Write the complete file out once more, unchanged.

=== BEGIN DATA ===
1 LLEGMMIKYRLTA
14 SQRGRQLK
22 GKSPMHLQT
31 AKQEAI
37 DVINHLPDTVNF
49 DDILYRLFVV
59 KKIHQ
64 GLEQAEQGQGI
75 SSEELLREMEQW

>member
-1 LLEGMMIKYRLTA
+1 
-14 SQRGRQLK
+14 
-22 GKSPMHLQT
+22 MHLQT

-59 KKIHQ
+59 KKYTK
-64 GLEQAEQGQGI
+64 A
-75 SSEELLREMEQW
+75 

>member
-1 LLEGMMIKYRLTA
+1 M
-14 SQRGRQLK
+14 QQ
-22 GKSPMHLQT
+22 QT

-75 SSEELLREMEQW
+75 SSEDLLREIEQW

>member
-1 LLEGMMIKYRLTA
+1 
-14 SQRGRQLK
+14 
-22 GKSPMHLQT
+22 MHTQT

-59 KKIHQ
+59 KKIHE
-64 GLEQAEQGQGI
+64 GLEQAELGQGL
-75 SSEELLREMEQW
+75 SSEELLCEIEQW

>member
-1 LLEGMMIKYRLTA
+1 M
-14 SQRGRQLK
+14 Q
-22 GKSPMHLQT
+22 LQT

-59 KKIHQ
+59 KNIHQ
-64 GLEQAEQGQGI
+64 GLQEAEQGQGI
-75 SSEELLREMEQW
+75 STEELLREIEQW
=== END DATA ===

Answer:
1 LLEGMMIKYRLTA
14 SQRGRQLK
22 GKSPMHLQT
31 AKQEAI
37 DVINHLPDTVNF
49 DDILYRLFVV
59 KKIHQ
64 GLEQAEQGQGI
75 SSEELLREMEQW

>member
-1 LLEGMMIKYRLTA
+1 
-14 SQRGRQLK
+14 
-22 GKSPMHLQT
+22 MHLQT

-59 KKIHQ
+59 KKYTK
-64 GLEQAEQGQGI
+64 A
-75 SSEELLREMEQW
+75 

>member
-1 LLEGMMIKYRLTA
+1 M
-14 SQRGRQLK
+14 QQ
-22 GKSPMHLQT
+22 QT

-75 SSEELLREMEQW
+75 SSEDLLREIEQW

>member
-1 LLEGMMIKYRLTA
+1 
-14 SQRGRQLK
+14 
-22 GKSPMHLQT
+22 MHTQT

-59 KKIHQ
+59 KKIHE
-64 GLEQAEQGQGI
+64 GLEQAELGQGL
-75 SSEELLREMEQW
+75 SSEELLCEIEQW

>member
-1 LLEGMMIKYRLTA
+1 M
-14 SQRGRQLK
+14 Q
-22 GKSPMHLQT
+22 LQT

-59 KKIHQ
+59 KNIHQ
-64 GLEQAEQGQGI
+64 GLQEAEQGQGI
-75 SSEELLREMEQW
+75 STEELLREIEQW